Response to Why Water Rates are High
July 17, 2018
Water Rates are Based On Cost to Provide Water
Kempner Water Supply Corporation (KWSC) is large enough to fit portions of 4 counties in its service area, to include Bell, Coryell, Lampasas, and Burnet covering over 310 square miles of service area. KWSC receives water from Stillhouse Hollow Lake traveling between 30 and 40 miles to reach our members.
To really grasp the magnitude of this, picture our service area as big enough to fit all of Killeen, Copperas Cove, Harker Heights, and Lampasas with room left over to add more cities. The water in all of these cities are purchased and delivered to their city limits.
Unlike cities who have a much larger density population, rural systems do not have the benefit of large population per square miles, therefore, we may run miles of pipeline to serve a few customers, so fundamentally and economically rural utilities must charge a greater rate to provide services for these rural customers. We are member owned and not a subsidiary of the government, we don’t issue bonds or collect taxes. All rates are regulated and approved through the Public Utility Commission that have strict guidelines for establishing rates.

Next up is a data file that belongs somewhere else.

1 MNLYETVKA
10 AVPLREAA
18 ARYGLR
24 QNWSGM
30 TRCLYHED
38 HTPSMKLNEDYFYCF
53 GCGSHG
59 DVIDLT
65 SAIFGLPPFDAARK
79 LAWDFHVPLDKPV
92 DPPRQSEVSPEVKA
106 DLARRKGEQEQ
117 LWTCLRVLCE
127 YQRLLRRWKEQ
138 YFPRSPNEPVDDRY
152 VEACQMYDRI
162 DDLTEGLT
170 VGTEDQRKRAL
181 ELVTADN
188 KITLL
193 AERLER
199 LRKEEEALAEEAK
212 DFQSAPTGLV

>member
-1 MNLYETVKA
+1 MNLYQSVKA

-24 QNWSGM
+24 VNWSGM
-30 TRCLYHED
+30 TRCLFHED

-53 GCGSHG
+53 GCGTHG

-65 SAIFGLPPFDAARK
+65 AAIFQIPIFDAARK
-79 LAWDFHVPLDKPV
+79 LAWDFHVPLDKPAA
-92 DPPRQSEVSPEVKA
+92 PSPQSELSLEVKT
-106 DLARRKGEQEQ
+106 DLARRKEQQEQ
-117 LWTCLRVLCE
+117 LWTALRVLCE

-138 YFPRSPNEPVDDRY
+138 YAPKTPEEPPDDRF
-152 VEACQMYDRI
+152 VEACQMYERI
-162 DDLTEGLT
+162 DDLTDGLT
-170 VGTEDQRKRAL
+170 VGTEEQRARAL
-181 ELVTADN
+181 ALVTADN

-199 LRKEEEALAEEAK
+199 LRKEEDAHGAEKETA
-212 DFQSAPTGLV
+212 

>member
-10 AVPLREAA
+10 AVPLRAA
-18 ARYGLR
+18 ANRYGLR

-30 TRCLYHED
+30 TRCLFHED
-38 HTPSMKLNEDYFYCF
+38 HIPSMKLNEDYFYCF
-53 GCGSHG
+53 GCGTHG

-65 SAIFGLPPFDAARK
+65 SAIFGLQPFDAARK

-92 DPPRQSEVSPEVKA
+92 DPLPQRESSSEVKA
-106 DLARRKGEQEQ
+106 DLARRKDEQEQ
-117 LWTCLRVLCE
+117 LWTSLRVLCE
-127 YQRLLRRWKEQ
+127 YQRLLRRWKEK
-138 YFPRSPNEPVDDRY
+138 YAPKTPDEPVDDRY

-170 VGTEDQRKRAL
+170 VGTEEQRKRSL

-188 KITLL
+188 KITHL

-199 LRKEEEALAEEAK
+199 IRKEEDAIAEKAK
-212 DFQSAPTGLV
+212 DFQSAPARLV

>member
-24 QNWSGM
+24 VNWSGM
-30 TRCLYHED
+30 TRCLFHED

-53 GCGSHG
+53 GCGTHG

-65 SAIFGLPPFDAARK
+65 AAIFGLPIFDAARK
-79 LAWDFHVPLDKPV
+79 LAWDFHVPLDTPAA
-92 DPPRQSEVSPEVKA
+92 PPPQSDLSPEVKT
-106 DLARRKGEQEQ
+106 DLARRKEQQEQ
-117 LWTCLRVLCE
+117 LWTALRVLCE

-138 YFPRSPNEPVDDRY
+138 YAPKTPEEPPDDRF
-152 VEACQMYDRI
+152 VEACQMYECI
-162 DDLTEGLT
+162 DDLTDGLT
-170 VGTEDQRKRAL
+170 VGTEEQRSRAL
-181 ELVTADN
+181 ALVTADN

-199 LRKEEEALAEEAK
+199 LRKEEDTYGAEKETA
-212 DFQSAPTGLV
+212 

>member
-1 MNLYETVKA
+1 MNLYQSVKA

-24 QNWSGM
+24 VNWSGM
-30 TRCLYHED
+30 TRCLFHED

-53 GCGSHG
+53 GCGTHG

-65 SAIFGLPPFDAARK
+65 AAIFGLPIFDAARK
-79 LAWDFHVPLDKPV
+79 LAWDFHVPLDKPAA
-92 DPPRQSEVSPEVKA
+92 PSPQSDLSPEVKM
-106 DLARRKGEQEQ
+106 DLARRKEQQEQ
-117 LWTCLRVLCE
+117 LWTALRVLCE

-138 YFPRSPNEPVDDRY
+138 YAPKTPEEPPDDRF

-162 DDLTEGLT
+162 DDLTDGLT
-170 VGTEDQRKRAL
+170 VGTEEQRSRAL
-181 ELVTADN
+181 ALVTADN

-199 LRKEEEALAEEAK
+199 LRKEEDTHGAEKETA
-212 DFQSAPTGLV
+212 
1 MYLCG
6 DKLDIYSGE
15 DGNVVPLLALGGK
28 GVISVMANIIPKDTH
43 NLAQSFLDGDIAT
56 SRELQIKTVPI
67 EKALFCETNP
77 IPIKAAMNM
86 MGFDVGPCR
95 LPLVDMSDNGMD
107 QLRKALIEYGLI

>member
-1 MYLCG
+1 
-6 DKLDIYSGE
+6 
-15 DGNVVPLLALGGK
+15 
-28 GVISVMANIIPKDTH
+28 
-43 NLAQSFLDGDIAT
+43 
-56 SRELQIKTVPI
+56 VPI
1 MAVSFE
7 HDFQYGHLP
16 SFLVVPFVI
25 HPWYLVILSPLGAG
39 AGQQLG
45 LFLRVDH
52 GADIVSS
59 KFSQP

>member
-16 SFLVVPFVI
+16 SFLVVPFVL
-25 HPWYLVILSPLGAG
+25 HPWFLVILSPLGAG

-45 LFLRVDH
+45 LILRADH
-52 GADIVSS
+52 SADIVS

When comparing city water rates to rural water rates it is important to note that utilities like ours fill the gap where cities are not able to serve rural customers without a special contract outside their city limits.
Rural water systems are vital in all parts of the country because many people would not be able to have potable drinking water without these water purveyors. Many areas of the state do not have adequate underground aquifers to provide water to people in these rural areas therefore the rural water companies are necessary to fill in the gap for those who live outside the city.